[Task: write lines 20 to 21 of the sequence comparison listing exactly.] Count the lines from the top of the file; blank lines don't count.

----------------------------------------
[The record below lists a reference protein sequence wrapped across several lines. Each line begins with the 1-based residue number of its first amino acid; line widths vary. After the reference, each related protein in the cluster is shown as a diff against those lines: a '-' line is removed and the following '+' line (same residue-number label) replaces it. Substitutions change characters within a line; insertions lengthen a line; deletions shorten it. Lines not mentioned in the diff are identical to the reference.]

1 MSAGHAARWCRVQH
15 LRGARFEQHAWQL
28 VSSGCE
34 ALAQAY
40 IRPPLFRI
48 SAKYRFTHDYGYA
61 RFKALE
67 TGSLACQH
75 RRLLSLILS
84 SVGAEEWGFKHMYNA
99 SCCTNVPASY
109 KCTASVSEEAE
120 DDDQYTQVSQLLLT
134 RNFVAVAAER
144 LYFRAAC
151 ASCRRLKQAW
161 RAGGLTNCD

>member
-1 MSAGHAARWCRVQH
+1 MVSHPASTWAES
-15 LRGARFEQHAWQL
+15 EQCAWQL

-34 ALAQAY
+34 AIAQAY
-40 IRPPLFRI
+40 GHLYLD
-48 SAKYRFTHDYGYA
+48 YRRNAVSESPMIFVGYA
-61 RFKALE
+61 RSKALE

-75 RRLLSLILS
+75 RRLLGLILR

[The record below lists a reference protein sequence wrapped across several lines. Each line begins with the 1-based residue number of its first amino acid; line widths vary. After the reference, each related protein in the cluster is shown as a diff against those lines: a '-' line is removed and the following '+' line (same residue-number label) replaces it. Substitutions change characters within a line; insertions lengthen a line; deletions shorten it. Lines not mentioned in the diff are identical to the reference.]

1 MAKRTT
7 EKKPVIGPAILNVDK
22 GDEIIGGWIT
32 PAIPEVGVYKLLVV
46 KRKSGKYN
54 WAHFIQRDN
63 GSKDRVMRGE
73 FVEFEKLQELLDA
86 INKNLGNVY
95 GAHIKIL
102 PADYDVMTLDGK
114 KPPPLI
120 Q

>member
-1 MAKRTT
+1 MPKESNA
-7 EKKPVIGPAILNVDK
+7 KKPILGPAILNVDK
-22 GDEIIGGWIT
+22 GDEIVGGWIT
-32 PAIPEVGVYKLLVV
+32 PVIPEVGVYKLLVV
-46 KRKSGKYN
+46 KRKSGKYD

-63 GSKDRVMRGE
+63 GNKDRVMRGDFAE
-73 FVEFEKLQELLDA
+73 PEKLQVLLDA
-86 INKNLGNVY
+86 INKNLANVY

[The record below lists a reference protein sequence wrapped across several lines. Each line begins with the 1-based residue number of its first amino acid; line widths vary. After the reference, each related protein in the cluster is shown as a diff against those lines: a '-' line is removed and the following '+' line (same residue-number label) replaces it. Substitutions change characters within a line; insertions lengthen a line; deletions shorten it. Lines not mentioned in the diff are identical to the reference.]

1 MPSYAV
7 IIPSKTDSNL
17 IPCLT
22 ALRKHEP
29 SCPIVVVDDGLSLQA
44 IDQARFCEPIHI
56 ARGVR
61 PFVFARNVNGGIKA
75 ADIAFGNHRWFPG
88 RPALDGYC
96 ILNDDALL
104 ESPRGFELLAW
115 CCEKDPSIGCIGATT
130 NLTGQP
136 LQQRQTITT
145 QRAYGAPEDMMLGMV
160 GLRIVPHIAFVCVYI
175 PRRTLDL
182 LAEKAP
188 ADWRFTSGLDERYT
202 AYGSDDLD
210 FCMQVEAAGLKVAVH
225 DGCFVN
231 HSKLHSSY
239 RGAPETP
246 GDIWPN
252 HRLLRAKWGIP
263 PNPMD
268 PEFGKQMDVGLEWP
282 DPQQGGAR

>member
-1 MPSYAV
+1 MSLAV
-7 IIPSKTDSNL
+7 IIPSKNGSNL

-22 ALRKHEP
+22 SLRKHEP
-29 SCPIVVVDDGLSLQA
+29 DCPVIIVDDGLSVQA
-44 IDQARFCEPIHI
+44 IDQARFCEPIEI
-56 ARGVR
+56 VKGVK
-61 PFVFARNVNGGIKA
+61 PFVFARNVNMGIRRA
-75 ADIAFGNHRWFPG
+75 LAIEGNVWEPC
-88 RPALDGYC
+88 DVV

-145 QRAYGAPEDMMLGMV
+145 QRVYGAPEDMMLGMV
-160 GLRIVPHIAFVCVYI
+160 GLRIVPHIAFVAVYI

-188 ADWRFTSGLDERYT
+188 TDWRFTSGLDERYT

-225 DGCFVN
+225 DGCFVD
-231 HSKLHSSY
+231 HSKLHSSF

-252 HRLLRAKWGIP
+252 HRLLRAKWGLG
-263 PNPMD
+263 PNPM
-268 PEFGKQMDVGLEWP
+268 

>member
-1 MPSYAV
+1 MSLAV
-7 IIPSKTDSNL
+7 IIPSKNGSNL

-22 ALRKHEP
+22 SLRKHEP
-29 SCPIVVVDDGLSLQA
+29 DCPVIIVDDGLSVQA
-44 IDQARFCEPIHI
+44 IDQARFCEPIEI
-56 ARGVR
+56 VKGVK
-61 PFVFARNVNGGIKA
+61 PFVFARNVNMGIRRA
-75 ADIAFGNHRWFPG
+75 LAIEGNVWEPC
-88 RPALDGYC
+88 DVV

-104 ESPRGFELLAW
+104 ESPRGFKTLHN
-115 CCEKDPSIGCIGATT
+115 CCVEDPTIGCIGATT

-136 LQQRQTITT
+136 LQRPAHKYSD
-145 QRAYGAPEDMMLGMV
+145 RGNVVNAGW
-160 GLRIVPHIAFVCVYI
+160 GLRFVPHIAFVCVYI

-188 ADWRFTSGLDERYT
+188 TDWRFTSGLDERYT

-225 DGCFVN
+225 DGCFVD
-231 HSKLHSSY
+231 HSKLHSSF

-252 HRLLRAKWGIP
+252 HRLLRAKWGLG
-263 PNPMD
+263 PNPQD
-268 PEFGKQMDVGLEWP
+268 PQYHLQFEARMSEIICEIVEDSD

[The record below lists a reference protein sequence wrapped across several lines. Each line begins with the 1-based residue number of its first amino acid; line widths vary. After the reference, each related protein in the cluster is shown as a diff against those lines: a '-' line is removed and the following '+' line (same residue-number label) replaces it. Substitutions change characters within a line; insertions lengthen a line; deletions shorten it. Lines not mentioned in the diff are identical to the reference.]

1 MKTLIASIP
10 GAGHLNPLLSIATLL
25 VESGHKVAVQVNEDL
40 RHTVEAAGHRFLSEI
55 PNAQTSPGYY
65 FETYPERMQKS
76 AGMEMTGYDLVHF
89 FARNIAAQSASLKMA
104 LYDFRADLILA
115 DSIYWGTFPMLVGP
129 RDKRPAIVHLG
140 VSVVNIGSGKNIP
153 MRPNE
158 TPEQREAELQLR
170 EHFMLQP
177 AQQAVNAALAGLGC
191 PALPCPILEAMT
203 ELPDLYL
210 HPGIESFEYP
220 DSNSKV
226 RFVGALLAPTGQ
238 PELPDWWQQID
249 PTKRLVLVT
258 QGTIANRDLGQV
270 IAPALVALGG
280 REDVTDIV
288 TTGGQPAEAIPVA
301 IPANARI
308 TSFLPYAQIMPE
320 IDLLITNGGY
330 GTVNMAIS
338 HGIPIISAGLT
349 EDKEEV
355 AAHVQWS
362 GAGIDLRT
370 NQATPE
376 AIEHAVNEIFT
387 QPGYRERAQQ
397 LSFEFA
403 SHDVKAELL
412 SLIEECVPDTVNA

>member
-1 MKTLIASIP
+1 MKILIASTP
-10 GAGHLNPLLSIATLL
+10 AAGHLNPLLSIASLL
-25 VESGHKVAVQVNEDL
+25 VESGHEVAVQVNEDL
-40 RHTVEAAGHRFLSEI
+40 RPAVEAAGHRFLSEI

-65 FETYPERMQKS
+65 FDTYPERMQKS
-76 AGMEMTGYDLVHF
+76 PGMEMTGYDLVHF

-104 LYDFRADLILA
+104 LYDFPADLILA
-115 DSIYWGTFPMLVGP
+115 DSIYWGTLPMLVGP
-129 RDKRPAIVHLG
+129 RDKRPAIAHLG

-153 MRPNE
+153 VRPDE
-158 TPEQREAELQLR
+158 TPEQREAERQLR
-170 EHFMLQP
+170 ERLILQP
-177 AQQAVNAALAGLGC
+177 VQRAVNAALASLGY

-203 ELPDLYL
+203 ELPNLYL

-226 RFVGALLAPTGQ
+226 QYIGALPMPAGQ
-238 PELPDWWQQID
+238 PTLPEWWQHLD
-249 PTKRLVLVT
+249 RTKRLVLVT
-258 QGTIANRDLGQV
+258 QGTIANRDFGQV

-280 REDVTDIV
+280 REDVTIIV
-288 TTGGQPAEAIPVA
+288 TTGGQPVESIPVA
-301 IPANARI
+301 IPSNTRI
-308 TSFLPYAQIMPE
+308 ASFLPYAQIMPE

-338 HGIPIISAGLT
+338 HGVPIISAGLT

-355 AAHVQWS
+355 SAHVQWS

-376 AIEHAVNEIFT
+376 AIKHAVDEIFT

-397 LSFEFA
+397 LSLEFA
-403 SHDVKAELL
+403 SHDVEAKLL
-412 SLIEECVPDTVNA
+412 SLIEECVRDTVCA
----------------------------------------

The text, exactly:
-1 MSAGHAARWCRVQH
+1 MVSHPASTWAES